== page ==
By Olivia Timm 
TRENTON – Applause filled the Quinte West council chambers Thursday morning as Paul Huras, chief executive officer of the Southeast Local Health Integration Network , announced the approval of Catherine Street as home to the new Trenton Health Hub.
The hub is meant to act as a common area for patients to access health-care information and services at one location.
“We want this to be a service that is going to meet the needs of the population, and meet the needs in a unique way that there are different organizations coming together and working together,” Huras said.
Among the community organizations that will be available in the hub are the Belleville and Quinte West Community Health Centre , addictions and mental health services, the Trenton Victorian Order of Nurses  and Quinte Health Care.
“This is going to be a very important step to improve access to health care in this particular community,” Huras said.
Several places throughout Ontario are already providing one location to access several health services, according to Huras, but the Trenton hub will do more than just offer services under one roof.
“What we see as one of the bigger pictures of health care today is that services aren’t integrated, that organizations aren’t working close to other organizations to help the needs of patients.”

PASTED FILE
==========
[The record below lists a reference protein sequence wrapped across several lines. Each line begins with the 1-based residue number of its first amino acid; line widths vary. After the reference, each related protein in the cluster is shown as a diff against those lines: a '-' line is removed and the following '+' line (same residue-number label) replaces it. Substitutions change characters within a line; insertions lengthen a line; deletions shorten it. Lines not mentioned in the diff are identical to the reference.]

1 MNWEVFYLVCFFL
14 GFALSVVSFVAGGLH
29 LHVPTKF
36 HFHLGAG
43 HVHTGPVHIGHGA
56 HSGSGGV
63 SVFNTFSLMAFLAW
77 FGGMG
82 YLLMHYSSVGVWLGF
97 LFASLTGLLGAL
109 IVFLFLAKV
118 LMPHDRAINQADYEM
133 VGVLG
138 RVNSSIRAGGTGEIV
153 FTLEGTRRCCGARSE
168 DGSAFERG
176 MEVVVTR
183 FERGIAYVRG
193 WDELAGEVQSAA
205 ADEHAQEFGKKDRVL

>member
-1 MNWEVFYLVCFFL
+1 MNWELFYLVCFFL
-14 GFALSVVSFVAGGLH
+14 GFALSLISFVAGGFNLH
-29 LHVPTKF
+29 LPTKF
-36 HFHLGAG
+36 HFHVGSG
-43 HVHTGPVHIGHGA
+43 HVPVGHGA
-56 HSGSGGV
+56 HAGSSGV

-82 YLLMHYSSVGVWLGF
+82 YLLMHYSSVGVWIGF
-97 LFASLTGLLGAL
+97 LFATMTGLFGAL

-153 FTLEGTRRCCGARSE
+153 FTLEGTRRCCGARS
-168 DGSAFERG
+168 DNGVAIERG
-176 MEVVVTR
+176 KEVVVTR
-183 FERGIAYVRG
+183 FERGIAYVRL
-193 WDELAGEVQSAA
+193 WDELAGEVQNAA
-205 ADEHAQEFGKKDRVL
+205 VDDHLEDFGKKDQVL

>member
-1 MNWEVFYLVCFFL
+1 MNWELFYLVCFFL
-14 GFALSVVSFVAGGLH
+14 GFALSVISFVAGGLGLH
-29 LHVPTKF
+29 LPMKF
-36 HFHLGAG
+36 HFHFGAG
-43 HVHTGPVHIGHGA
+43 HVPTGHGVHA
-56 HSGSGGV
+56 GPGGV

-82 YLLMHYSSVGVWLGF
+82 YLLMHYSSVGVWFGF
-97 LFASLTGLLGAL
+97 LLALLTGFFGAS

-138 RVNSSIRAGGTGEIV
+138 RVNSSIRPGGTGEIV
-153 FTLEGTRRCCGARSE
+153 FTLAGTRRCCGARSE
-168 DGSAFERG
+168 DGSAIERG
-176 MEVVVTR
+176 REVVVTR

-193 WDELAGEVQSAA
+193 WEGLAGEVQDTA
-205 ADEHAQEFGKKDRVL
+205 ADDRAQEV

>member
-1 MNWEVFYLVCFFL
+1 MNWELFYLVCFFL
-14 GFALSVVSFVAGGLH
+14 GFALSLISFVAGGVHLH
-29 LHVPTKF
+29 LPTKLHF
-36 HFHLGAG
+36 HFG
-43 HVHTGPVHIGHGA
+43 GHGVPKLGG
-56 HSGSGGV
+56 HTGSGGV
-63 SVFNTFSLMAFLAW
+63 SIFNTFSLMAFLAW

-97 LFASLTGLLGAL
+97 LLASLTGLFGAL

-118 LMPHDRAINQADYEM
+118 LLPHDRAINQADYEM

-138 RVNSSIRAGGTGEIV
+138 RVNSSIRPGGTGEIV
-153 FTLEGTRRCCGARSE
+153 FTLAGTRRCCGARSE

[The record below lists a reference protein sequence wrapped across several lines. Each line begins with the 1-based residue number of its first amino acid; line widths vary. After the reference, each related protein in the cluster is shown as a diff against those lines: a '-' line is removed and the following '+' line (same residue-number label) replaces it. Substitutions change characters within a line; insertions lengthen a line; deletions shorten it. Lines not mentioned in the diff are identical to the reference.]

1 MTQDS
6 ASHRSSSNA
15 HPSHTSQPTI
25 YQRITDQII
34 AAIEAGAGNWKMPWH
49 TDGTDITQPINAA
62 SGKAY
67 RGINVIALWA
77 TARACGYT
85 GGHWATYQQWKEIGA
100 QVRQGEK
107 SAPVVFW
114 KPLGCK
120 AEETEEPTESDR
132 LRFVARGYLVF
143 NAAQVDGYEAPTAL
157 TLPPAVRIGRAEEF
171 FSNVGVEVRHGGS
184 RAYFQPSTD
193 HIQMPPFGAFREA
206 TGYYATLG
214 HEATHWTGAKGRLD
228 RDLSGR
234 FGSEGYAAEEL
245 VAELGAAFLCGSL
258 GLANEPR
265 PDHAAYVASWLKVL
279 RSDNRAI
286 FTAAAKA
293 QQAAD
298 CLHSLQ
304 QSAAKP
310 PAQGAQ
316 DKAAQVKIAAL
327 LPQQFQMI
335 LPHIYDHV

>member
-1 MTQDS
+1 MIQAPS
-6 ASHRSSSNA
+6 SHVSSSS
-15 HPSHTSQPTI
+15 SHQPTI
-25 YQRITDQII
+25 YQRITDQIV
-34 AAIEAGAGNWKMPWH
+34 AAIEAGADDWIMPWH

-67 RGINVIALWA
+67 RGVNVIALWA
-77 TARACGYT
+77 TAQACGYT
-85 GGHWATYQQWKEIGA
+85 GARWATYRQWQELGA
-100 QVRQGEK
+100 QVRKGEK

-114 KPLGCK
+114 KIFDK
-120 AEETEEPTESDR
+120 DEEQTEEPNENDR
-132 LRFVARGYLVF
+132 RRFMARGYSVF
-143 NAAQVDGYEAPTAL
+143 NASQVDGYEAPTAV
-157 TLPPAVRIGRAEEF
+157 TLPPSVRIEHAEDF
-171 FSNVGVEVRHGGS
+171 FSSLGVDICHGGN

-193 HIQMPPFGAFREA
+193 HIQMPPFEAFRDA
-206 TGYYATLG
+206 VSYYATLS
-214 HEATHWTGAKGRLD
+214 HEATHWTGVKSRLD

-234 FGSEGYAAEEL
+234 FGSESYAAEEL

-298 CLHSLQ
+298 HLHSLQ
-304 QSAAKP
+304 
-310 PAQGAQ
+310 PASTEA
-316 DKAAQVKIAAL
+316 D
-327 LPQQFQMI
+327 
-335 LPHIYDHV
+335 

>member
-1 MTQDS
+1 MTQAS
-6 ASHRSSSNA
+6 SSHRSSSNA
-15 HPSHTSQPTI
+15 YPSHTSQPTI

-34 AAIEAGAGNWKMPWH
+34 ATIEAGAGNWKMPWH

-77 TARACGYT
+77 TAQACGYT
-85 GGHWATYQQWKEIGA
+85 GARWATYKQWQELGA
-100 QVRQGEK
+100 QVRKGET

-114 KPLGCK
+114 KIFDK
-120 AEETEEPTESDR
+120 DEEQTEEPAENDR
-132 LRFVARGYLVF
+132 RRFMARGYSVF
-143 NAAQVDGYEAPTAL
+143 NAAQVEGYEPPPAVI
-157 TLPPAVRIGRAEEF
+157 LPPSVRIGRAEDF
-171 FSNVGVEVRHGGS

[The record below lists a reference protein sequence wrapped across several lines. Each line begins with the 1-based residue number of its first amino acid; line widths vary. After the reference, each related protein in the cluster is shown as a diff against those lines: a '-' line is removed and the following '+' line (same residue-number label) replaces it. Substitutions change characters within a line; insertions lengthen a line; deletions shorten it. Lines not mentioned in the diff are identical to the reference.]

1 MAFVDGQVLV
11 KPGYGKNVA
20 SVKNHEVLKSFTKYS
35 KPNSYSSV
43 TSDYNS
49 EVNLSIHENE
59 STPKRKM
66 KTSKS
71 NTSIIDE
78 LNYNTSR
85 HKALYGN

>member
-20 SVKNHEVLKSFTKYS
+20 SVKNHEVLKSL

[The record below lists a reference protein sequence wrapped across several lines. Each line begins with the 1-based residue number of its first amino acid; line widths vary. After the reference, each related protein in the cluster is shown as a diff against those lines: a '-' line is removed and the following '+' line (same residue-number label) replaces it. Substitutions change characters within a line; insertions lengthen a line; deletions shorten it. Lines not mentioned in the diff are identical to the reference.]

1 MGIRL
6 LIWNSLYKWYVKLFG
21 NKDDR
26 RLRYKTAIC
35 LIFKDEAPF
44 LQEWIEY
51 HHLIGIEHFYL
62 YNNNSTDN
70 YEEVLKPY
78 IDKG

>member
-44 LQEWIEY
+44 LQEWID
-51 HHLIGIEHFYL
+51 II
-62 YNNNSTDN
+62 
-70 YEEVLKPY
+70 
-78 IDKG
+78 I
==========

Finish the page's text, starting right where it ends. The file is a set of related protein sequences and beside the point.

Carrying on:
The Southeast Local Health Integration Network – one of 14 in the province that fund, manage and plan health care at the regional and local levels – serves Hastings and Prince Edward counties. When it began discussing the potential for the hub with community partners, Huras said, the partners immediately said, “We don’t want to be just co-located; we want to work together in a systematic way so that patients don’t have to go through processes to get from one component of care to another.”
Almost all the funding comes from the provincial government, he said. The total cost of the project has not yet been determined.
The Catherine Street site, which is across the street from Trenton Memorial Hospital , will be provided by Quinte Health Care, which owns the land.
Construction costs for the health-hub building will be covered by the Ontario Ministry of Health and Long-Term Care, Huras said.
Before construction takes place, the land has to undergo an environmental cleanup because there are contaminants in the soil. although Huras said they are not overly serious. “What we’ve been told is they are not volatile – they are not moving,” he said.
The city of Quinte West has agreed to remove and dispose of the contaminated soil, replacing it with good soil.
Quinte West Mayor Jim Harrison said he’s happy the project is moving forward.
“We are doing our best and we are working together … and that’s the way you move things ahead,” Harrison said.
Brad Harrington, vice-president of Quinte Health Care, was at Thursday’s announcement and said: “QHC is extremely pleased that we now have a decision regarding a site and that will allow the process to move forward.”
As for when construction will begin, Huras said it is hard to know an exact timeline since the health ministry tends to have several capital projects on the go – big and small.
“I would hope that in the spring, you start seeing action on the site.”